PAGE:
Diversity Is Not Equity

The Supreme Court’s Fisher decision is a victory for affirmative action. But has the war on resegregation already been lost?

The University of Texas campus in Austin is pictured on Wednesday. The U.S. Supreme Court on Thursday upheld the University of Texas’ admissions practices.

Jon Herskovitz/Reuters

There are a lot of reasons to celebrate the Supreme Court’s decision in Fisher vs. University of Texas II and the seemingly dogged persistence of affirmative action in higher education. The decision may slow the three decade–long attack, advanced both at the ballot box and in the courts, on one of the most important policy tools to achieve racial equity. Since 1978, the Supreme Court has continually reaffirmed the educational benefits of diversity, and Fisher II signals loudly and clearly that this so-called diversity rationale will stand. As the nation continues to transform demographically and culturally, the importance of affirmative action cannot be overstated.

Those celebrating the decision should include white women, like Abigail Fisher and former Supreme Court anti­–affirmative action plaintiffs like Barbara Grutter and Jennifer Gratz. White women have been the biggest beneficiaries of affirmative action. In 1960, male college graduates outnumbered females by 60 percent. Those numbers have now reversed. Affirmative action has helped white women close the income gap with white men.

Also among those celebrating should be Asian Americans, like those from the conservative-leaning Asian American Coalition for Education, a group of East Asian and South Asian American organizations that has filed federal complaints against Harvard alleging that affirmative action discriminates against them as well as an amici curiae brief supporting Fisher. Asian Americans, whom polls consistently show actually support affirmative action by more than 2 to 1, have not yet broken through the bamboo ceiling in all but a few fields.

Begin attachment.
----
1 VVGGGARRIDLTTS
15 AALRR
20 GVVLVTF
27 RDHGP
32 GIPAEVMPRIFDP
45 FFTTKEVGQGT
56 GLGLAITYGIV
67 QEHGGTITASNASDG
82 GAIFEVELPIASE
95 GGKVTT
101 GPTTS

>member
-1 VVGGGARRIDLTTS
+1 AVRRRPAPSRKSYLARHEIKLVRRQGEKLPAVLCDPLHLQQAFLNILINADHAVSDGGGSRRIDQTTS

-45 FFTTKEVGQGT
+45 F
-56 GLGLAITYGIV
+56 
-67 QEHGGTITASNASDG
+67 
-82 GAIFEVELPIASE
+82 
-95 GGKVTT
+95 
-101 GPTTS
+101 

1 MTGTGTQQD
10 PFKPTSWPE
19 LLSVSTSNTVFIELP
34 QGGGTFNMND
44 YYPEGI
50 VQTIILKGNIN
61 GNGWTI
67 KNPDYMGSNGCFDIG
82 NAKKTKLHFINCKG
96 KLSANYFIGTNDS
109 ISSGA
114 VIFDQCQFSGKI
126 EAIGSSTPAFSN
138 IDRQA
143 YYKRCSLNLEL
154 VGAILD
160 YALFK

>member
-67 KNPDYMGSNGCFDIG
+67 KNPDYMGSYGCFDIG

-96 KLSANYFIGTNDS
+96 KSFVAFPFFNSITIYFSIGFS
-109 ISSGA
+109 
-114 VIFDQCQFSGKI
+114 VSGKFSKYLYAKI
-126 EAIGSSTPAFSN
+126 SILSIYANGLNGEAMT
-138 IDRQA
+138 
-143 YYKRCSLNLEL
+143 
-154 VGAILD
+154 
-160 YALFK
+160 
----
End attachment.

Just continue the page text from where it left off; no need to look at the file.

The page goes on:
Indeed, Justice Samuel Alito’s passionate, scattershot, and often barely coherent dissent takes note of many ways in which the University of Texas fails Asian American students who remain underrepresented in many classrooms, acting “almost as if Asian American students do not exist.” If Alito really cared about the success of Asian Americans, he too might be cheered that his colleagues have bolstered race-conscious policies that might address discrimination. Through the 1990s, affirmative action and equal opportunity programs at many universities included underrepresented Asian American ethnicities, such as Filipino and Vietnamese Americans. Even now, some of the most economically disadvantaged Asian American students benefit from racial consideration in the admissions process. But conservatives only seem concerned with discrimination against Asian Americans when it serves the ideology of colorblindness and allegations of discrimination against whites.  

The Supreme Court victory is bittersweet at best, however. Fisher and the Asian American Coalition for Education have argued that because the Constitution is “colorblind”—an interpretation challenged by justices from Thurgood Marshall to Ruth Bader Ginsburg—any consideration of race is unconstitutional. In particular, Fisher sued to overturn the University Texas’s use of race in its “holistic review”—a process that included race as a “factor of a factor of a factor” in a “Personal Achievement Index” score alongside others such as the applicant’s socioeconomic status and family responsibilities. However, about 75 percent of Fisher’s class was admitted under another process: the Ten Percent Plan passed by the Texas Legislature, mandating admission to the University of Texas of any high-schooler graduating in the Top 10 percent of his or her class.